So sorry for the lateness of the post. It's all down to having to deal with the politics involved when running an U10 football team and having to grade the players into A, B and C teams. The kids are fine - it's the parents with the problems!
Anyway, if you'll forgive me, I'll miss out the month to date figures tonight. I need to go to bed!
I was asked a question on the blog last week:
Hi rowan i have question to ask. I have two services both with the same recommended bank. I have 5000 euro bank for each and the recommended bank for each is 75 points. Is it enough to divide 5000 by 75 or do i have to do more calculations based on the number of selections each service usually has per year to work out my bet per point.
This is the sort of question I am asked most frequently. I've been quite set in my approach to this issue, but have recently changed my outlook and methods.
First, the way I tackled this issue up until very recently...
I would work out how many points you could expect each service to stake over a typical year (would have to look at historical records and accept you're never going to get it spot on). I would have a fixed amount in mind as to how much cash I would want to stake with each service in my portfolio, each amount being equal. I would divide the total desired amount staked by the number of points each individual service are likely to stake over the twelve months and that would give me a £/pt value. Times the £/pt value by the number of points the bank should be to give you the size of bank for that service.
Example: Service A stakes an average of 100 points per year. I want to be staking about £10k per year with each of the services in my portfolio.
I divide £10k by 100 points, which gives me a £/point value of £100.
The recommended bank size for this service is 25 points, so my bank is £2,500.
Service B stakes an average of 200 points per year. Using the same calculations, my £/pt value equals £50. Recommended bank size is 80 points. Bank for this service would be £4,000.
And so on for each service in the portfolio.
The theory behind this approach is that the balancing of stakes across a period of time between each service, means that if one or two services have a shocker, they shouldn't disproportionately drag the whole portfolio performance down. In essence, the damage one service can do is controlled.
There is a lot to be said for this. My own approach is a cautious one. I see monthly turnover lying between £10 and £20k, and gasp a little inside. That's a lot of money to me. Being gambled. Therefore, anything that reduces risk or exposure can only be a good thing. This method of staking and bank management takes advantage of the diversity that a well constructed portfolio should offer, to minimise the risk of wipeout. It maximises the chances of staying in the game, and there's a heck of a lot to be said for that.
However, the other way of doing things, is to have the same set bank for each service, as described in the question above. To answer the question, I would simply divide the 5,000 euros by the number of points recommended bank size (ie. 75 in this case) to give you a point value of 66.66 euros - I'd possibly round up or down for ease. Provided each service had a proven, long term edge, then I wouldn't worry about the number of bets each service recommend. Yes, you do run the risk that a bad run for the service with the higher turnover would quickly drag down overall performance, but if you look at the ROC a service produces in addition to the ROI, to my mind at least, this becomes a less important factor, provided of course the number of points recommended for the bank has been well researched and represents a safe amount.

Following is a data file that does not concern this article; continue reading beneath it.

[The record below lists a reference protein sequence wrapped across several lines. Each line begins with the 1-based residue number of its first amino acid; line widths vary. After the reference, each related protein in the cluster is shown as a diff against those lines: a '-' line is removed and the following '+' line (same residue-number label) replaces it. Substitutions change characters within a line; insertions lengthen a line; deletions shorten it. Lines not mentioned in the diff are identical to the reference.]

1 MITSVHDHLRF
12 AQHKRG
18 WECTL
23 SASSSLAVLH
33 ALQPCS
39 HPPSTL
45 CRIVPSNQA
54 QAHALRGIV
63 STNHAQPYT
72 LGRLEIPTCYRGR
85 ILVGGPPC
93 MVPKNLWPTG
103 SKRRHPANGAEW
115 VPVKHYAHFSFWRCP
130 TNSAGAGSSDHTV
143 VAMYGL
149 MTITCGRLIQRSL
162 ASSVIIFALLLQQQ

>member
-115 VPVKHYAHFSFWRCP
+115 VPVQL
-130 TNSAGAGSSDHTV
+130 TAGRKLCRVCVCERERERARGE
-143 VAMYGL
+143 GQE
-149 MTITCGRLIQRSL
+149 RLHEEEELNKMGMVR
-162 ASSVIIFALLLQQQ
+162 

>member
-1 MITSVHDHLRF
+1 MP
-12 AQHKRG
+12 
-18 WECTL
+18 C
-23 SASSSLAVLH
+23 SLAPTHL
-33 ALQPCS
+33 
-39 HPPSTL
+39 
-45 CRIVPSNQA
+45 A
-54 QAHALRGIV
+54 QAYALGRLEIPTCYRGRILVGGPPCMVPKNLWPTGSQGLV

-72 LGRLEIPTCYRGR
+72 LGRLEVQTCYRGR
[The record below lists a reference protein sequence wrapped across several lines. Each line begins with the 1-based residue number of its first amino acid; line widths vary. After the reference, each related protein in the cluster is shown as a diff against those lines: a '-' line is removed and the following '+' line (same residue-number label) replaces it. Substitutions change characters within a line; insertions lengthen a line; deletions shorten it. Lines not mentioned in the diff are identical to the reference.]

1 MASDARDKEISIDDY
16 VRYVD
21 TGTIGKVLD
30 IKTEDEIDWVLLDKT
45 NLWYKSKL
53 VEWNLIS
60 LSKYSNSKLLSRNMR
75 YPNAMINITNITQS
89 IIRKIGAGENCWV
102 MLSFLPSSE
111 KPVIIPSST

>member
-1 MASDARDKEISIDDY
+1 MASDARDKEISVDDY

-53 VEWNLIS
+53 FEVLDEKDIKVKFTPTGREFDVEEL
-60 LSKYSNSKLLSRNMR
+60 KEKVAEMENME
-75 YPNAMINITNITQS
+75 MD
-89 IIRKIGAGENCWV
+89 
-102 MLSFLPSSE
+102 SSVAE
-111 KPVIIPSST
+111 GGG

Why do I say that? Well, in my portfolio of 14 services, only one of them is "unproven" (and that's not really - it just hasn't been monitored by the SBC). The others have all been operating for at least two years, have proofed to the SBC, have been through both good times and bad and have treated the two imposters the same, and have demonstrated that their edge is real. Put like this, and having started to place more importance on ROC (thanks to Graeme's musings over at TFA), I have changed from the approach above whereby the staking for each service is equalised over time, to devoting the same sized bank in cash terms to each tipster.
By having the same cash bank for each service, you can see much more clearly the strengths and weaknesses of the individual constituent parts of the portfolio in one very important way - how much cash profit/loss they make/lose you. This sounds almost stupid in it's simplicity, but believe me, it's an important point. Forget turnover, strike rate, levels of roi or any other parameter of measurement you might choose to use - doing it this way you can see immediately where you're making your money (or not). Do this, and then the next stage of portfolio management can far easier be achieved...ie. weighting the stakes.
Anyway, I feel like I'm getting a bit bogged down here now, which won't do at all. So I'll stop. Any queries on what I said, or if you think it's a load of old baloney, that's what the 'Comment' section is for. Don't be shy.
Ok, the quickest round up ever. Tiny loss on the day. Summer of Football (0/1), Sportyy (1/1), On The Nose (0/3), and Service X (2/2).
That's yer lot. Laters.